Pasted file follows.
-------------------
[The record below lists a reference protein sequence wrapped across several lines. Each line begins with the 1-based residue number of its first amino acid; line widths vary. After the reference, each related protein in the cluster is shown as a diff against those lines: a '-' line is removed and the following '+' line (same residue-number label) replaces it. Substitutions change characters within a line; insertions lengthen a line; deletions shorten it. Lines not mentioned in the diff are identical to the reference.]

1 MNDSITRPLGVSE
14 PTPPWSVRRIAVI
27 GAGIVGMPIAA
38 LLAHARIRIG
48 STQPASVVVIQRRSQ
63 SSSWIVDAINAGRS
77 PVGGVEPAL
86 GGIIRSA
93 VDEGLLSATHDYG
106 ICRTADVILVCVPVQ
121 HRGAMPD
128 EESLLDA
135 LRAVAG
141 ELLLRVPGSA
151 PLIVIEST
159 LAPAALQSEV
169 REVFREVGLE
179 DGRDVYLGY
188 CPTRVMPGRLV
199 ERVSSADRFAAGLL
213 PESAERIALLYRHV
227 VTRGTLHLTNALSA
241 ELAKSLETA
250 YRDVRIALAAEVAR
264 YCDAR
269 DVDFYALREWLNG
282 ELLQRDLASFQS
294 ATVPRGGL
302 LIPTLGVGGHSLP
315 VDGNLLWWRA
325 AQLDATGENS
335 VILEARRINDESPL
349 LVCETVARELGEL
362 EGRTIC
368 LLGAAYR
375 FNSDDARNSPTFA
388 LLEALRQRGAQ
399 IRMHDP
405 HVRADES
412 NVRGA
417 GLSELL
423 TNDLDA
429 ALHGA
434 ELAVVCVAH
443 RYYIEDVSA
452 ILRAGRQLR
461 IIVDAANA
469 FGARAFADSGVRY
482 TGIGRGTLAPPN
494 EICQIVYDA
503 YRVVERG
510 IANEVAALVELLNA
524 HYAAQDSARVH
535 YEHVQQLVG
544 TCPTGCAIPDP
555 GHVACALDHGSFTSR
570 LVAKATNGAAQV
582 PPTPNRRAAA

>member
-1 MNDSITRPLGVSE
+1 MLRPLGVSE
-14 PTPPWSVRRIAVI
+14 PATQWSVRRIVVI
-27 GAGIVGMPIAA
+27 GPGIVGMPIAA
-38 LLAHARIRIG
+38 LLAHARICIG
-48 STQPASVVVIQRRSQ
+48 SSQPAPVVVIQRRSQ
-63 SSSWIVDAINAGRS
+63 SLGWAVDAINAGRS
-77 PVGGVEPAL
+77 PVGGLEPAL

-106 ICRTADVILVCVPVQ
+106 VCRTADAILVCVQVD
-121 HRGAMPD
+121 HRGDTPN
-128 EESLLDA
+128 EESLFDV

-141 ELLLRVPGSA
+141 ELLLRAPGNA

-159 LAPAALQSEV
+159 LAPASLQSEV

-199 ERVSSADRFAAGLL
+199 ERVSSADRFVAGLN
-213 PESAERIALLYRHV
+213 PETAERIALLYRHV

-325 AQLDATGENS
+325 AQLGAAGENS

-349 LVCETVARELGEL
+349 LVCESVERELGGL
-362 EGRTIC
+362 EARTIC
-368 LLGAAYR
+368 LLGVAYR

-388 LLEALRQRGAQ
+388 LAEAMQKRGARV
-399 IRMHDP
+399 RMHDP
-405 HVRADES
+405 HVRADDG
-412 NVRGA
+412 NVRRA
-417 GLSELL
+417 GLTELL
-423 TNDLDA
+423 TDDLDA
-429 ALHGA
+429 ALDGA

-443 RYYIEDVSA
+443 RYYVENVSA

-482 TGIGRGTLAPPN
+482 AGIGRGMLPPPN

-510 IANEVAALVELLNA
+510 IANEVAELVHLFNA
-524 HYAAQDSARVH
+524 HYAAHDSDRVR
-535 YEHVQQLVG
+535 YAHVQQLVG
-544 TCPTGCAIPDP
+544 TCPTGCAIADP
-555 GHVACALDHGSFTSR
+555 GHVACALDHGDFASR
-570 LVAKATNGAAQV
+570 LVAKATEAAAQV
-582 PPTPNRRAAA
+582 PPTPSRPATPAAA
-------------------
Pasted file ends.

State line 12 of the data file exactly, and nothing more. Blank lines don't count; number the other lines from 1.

121 HRGAMPD